CERN Trip 2018

In May, students and staff from the Physics department visited CERN in Switzerland. Student Katelyn Chelberg gives us her account of the trip.... 

CERN Physics Trip 2018

In May, twelve lucky Alton College Physics students travelled to Switzerland to explore the world-famous CERN campus. There, physicists work on the forefront of modern science as they try to explain the sub-atomic world and answer questions as old as the Big Bang. One of the ways they do this is by smashing particles together in the 27km particle accelerator. 

After a painful 4am start and a flight from Gatwick to Geneva, we arrived at CERN wearing shorts and sunglasses. We ate a hearty lunch and paid with the very beautiful Swiss money which is as colourful as monopoly notes.  

We crossed the road to an exhibition that guided us through a short history of CERN. Who knew that in Switzerland lay the origins of the World Wide Web, and that the initial idea was only described as ‘Vague but exciting’? Next on the to-do list was the anti-matter factory, where anti-hydrogen is produced. The only problem with anti-matter is storing it: anti-matter annihilates upon contact with ordinary matter… 

The evening was an exciting trip into the centre of Geneva. We could see the fountain in the centre of Lake Geneva and explored some of the many streets to find the best chocolates to take home. 

CERN has many accelerators which work together in succession to accelerate particles to increasingly higher energies. Each machine boosts the energy of a beam of particles, before injecting the beam into the next accelerator in the chain. In the Large Hadron Collider (LHC) – the last and largest of the machines – two beams travel in opposite directions until they collide inside one of four detectors – ALICE, ATLAS, CMS or LHCb. 

The next morning, we visited the ATLAS control centre, where we laughed when shown the small blip in a curved graph that proved the existence of the Higgs Boson – a previously only theorised elementary particle. A time-lapse video of the construction during 2007 showed the enormous scale of the detector and the time and resources spent designing it.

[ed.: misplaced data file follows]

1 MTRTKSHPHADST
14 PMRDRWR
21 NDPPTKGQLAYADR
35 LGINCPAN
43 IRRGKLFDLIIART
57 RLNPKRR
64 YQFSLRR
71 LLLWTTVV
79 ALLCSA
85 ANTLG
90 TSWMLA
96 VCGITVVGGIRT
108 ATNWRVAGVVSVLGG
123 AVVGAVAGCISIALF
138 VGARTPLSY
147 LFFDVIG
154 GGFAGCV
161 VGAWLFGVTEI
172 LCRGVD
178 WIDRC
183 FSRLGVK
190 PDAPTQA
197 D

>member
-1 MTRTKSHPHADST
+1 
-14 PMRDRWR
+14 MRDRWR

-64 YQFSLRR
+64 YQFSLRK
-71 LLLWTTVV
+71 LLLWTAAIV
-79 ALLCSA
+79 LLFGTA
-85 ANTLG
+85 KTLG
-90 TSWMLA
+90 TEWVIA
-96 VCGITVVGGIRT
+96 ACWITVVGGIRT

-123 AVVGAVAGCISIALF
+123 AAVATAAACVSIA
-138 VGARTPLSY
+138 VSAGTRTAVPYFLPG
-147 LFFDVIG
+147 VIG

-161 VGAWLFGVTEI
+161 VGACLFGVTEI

We visited the engineering facility where we could see the massive electromagnets used to keep the beam of particles in a very tight line, and the concertinas designed to let the tunnel expand and contract when the LHC is filled with liquid helium; we also visited a life size replica of a section of the tunnel.

After a very Swiss lunch filled with cheese and pastries, we visited the Synchro-cyclotron facility, CERN’s oldest particle accelerator, which is now used as a son-et-lumiere exhibition about the history of CERN. There is a video of this on Youtube (look for: The Synchrocyclotron Experience, CERN). The Synchrocyclotron ran from 1957-1990, before all work moved to the larger Proton Synchrotron Booster. CERN is already planning a new accelerator, to be built in around 40 years’ time, much larger than the LHC, allowing physicists to accelerate particles even closer to the speed of light. 

Just as we were leaving, a lucky few of us met Maria Fidecaro, an Italian experimental physicist and CERN celebrity. Along with her husband, she led revolutionary research on sub-atomic particles called pions using a cloud chamber. We saw a cloud chamber, where tiny particles such as muons and alpha particles leave wispy tracks as they fly through space. 

We managed to fit a huge amount in only two days. Mick and Fiona, our teachers, were fantastic and made everything go smoothly. We really enjoyed the trip and would do it all again if we could.